WOKE Military to Accept Soldiers Who Faced Behavioral Challenges

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The Wall Street Journal reported Tuesday that the Defense Department would allow 700 individuals with attention deficit hyperactive disorder (ADHD) to serve without a waiver. This might be a bad idea.

ADHD isn’t always just hyperactivity. It’s a syndrome, often including distractibility, impulsivity, and anxiety issues.

They could stop the WOKE training with their silly pronouns to gain more recruits. The military could also rehire all the experienced soldiers fired for not taking the experimental vaccine we now know causes myocardities and more and doesn’t do what they promised.

The WSJ also notes this might provide a pathway for those who have confronted “mental health or other developmental conditions.”

Oh, great.

Under the new rules, a potential recruit who has completed high school or college or successfully held a job without counseling or medication for three years for ADHD would be able to enlist.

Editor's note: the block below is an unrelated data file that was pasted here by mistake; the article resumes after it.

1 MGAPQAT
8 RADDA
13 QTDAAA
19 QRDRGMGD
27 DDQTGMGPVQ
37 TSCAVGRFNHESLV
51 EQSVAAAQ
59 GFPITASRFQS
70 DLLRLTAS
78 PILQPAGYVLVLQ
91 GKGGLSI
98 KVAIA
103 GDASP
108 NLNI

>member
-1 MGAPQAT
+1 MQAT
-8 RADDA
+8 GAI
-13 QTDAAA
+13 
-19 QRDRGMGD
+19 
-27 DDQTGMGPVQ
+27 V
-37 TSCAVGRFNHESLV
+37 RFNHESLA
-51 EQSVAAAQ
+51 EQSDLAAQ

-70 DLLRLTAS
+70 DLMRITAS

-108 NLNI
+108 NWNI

So far, so good, but is it wise to stress them out?

That symptom-free period “is reassuring that they would make it through their initial entry training and hopefully have a successful military career,” said Army Lt. Col. Kim Helgemoe, a member of Pentagon’s Accession Policy, an office that sets medical admissions standards across the force.”

“A potential recruit who has in the past been treated for depression or other mental-health ailments, or has taken any medication for such conditions, can join the military only with a waiver. Those waivers can be difficult to obtain as they factor in the recruit’s health, the potential job, and the requirements of the service. A recruit also may not be taking medication upon entering basic training, according to military guidelines.”

Young people with the syndrome will often be very malleable to their WOKE army.  The worst idea is to consider more serious mental problems.

The last time the military did this it was a failure.

“The Pentagon has previously made attempts to relax regulations, which have drawn heavy criticism. During the wars in Iraq and Afghanistan, drug offenders and high school dropouts were permitted to enlist with waivers, which resulted in a rise in mental health problems and suicides among the troops.”


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